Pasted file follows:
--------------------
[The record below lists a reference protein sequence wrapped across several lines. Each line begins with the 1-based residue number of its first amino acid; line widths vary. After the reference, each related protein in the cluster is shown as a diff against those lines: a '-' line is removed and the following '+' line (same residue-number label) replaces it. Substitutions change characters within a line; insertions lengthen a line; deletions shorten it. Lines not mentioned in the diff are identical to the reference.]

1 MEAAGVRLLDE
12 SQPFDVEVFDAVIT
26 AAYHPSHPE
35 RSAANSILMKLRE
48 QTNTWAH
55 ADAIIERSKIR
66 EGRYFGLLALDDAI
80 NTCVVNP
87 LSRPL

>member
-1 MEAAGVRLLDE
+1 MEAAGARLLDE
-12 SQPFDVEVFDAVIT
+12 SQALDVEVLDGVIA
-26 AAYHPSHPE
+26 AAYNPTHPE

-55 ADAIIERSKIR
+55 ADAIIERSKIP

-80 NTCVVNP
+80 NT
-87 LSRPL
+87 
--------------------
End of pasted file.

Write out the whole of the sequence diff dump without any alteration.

[The record below lists a reference protein sequence wrapped across several lines. Each line begins with the 1-based residue number of its first amino acid; line widths vary. After the reference, each related protein in the cluster is shown as a diff against those lines: a '-' line is removed and the following '+' line (same residue-number label) replaces it. Substitutions change characters within a line; insertions lengthen a line; deletions shorten it. Lines not mentioned in the diff are identical to the reference.]

1 MEAAGVRLLDE
12 SQPFDVEVFDAVIT
26 AAYHPSHPE
35 RSAANSILMKLRE
48 QTNTWAH
55 ADAIIERSKIR
66 EGRYFGLLALDDAI
80 NTCVVNP
87 LSRPL

>member
-1 MEAAGVRLLDE
+1 MEAAGARLLDE
-12 SQPFDVEVFDAVIT
+12 SQALDVEVLDGVIA
-26 AAYHPSHPE
+26 AAYNPTHPE

-55 ADAIIERSKIR
+55 ADAIIERSKIP

-80 NTCVVNP
+80 NT
-87 LSRPL
+87 